The crowds that greeted Pope Francis in America were so profoundly joyous that even those of us who are not Catholic felt drawn to the exuberance. This festivity of hope in humanity emanates from Pope Francis who is the leader of 1.2 billion Catholics. Yet, the joy comes from his real power, his compelling message of compassion that he offers in a way that makes him immediate, familiar and accessible not only to Catholics but to those of different faith communities and to non-believers alike.
As a Jewish woman of faith I rejoice to share in a common cause of compassion and justice. It is easy for me to see how a Jewish woman could feel connected to the hope that Pope Francis has brought to America by appealing to the best in us. Last week in the morning service of Yom Kippur I could clearly see that social justice that has been part of my heritage so easily joined the pope’s message. I thought about it as we read on Yom Kippur from the Book of Isaiah about the meaning of the fast, “it is to share your bread with the hungry, and to take the wretched poor into your home, and when you see the naked to clothe them.”
Isaiah draws directly on what Torah repeatedly reminds us that we are obligated to treat with compassion the marginalized, the widow, the orphan and the stranger, the Ger. “When a stranger resides with you in your land, you shall not wrong him. The stranger who resides with you shall be to you as one of your citizens; you shall love him as yourself, for you were strangers in the land of Egypt” [Leviticus 19:33-34]. Torah reminds us at least 36 times to behave ethically toward the stranger and in the broader sense the obligations that it entails for us now in the face of the suffering of undocumented immigrants at home and of the multitude of refugees in Europe seeking shelter.
Speaking to Congress last week Pope Francis told us that we shouldn’t be afraid to take in refugees, we should not see them as statistics but look at each face and see them as human beings. Millions, the pope said, came to this American continent not afraid of foreigners because most of us in America were once foreigners. When we think of immigration laws, the pope noted, we need to remember that most of us in this country are immigrants.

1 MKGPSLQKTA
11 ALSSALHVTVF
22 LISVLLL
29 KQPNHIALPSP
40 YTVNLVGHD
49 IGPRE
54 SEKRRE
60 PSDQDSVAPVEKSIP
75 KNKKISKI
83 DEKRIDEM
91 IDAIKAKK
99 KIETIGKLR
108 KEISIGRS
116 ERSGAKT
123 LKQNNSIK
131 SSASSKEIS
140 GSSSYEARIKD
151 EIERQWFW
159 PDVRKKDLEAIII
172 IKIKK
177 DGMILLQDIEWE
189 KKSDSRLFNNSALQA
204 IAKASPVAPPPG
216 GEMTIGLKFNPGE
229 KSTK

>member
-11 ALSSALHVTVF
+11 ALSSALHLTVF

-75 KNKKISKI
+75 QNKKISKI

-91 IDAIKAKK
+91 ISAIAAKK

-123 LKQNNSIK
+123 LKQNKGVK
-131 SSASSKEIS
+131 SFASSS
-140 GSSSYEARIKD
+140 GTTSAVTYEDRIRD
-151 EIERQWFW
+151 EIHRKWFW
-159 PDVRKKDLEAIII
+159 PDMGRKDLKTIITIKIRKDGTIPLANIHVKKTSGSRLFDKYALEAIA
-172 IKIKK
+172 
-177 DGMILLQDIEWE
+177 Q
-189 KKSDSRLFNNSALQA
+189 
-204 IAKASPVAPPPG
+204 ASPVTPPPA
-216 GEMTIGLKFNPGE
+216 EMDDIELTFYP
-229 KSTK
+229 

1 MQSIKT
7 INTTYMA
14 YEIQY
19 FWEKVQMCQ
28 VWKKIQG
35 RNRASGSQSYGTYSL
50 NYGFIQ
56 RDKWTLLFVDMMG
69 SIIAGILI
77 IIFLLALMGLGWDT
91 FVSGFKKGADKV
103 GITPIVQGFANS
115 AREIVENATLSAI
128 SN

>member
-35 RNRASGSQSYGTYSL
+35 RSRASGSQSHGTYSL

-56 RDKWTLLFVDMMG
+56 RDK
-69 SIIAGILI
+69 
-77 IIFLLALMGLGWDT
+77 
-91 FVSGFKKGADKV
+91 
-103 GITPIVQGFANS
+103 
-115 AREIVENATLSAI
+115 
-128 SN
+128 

In his address to Congress the pope eclipsed the din of xenophobia here and in Europe. The pope gently urged political leaders to hear the often ignored, but profound biblical message of the creation of humanity in God’s image. He said that “Moses provides us with a good synthesis of your work: you are asked to protect, by means of the law, the image and likeness fashioned by God on every human face.”
In the last few weeks we read in the Sabbath morning service from the Book of Deuteronomy about Moses’ compelling instructions to the Israelites, “When you reap the harvest in your field and overlook a sheaf in the field, do not turn back to get it; it shall go to the stranger, the orphan, and the widow” [24:19-20]. It was in that frame of mind that I heard Pope Francis address to the joint session of Congress as he offered Moses as “the law giver of Israel” and the leader who “leads us directly to God and thus to the transcendent dignity of the human being.” Legislative activity, Pope Francis told Congress, is always best when it takes care of all the people, has empathy for the less fortunate and when it remembers to “Do unto others as you will have them do unto you.”
Millions have heard Pope Francis as the media kept the focus on his visit and on the exuberance that was irresistible and hopeful. Now that the physical presence of the pope is no longer here the question of whether his message would be just a brief moment of hope or an enduring movement of compassion is up to us.